Effect of NaHS and cyanide on respiration of E. coli cells.(Top) Residual respiratory activity measured after the addition of 50 μM NaHS to E. coli cells collected at the reported cell density. (Bottom) Comparison of the effect of cyanide and sulfide on cell respiration: respiratory activity measured after the addition of 50 μM NaHS or 50 μM NaCN to wild-type and mutant E. coli cells. Data (mean ± standard deviation) refer to the control activity measured before the addition of inhibitors (taken as 100%).
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f3: Effect of NaHS and cyanide on respiration of E. coli cells.(Top) Residual respiratory activity measured after the addition of 50 μM NaHS to E. coli cells collected at the reported cell density. (Bottom) Comparison of the effect of cyanide and sulfide on cell respiration: respiratory activity measured after the addition of 50 μM NaHS or 50 μM NaCN to wild-type and mutant E. coli cells. Data (mean ± standard deviation) refer to the control activity measured before the addition of inhibitors (taken as 100%).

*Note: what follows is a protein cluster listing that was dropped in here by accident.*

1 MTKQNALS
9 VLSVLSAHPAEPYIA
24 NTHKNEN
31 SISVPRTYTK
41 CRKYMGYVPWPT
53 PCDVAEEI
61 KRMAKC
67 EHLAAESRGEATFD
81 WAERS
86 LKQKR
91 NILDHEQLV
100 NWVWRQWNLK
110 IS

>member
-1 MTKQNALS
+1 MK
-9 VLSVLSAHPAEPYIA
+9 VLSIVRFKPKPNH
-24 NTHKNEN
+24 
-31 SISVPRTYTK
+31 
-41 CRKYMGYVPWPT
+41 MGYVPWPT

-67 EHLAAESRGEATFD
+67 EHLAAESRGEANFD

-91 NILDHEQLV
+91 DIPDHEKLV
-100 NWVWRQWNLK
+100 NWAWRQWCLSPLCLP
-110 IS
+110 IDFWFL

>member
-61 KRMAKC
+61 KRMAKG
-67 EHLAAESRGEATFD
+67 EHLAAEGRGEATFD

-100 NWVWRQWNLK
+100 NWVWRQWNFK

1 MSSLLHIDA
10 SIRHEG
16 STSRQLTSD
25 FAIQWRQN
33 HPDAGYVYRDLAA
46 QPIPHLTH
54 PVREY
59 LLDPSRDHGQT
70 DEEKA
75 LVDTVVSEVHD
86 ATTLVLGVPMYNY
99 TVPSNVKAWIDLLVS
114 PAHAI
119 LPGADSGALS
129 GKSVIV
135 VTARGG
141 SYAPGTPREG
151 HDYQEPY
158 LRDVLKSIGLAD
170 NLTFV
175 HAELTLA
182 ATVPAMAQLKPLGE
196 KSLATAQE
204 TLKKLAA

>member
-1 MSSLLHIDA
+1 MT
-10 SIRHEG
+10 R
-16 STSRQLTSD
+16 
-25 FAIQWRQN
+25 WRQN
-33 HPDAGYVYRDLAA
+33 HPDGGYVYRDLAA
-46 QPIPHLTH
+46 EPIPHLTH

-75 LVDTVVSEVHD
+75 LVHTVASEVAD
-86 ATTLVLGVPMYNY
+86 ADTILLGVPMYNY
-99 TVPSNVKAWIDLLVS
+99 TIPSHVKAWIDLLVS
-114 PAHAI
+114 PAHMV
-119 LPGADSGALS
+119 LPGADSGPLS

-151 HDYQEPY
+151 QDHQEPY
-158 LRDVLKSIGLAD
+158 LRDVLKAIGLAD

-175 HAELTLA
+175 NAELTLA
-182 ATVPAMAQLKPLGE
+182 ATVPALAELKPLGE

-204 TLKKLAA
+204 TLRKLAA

Mentions: The striking results obtained with the isolated enzymes prompted us to explore the effect of sulfide on E. coli cell respiration. To this end, we investigated aerobic cultures of E. coli (see Methods for details) and tested the effect of NaHS on cell respiration along cell growth, i.e., at increasing cell density. We initially assayed three mutant strains each expressing a single terminal oxidase (bo3, bd-I or bd-II). The results were remarkably similar to those obtained with the isolated enzymes. O2 consumption by E. coli cells expressing solely cytochrome bo3 was quickly and fully inhibited upon addition of 50 μM NaHS (Fig. 1B). As observed with the isolated bo3 enzyme, the inhibition was promptly and fully restored upon sulfide depletion by the EhOASS/OAS system (Fig. 1B). In contrast, no inhibition was observed following the addition of 50 μM NaHS to E. coli cells expressing either bd-I or bd-II as the only terminal oxidase (Fig. 1B). The results on the three mutant strains proved to be independent of the density at which cells were collected and assayed (Fig. 3, top panel). Similarly to NaHS, cyanide (50 μM) almost completely abolished O2-consumption in E. coli cells expressing only the bo3 oxidase, whereas it was essentially ineffective when respiration was sustained by either bd oxidase (Fig. 3, bottom panel).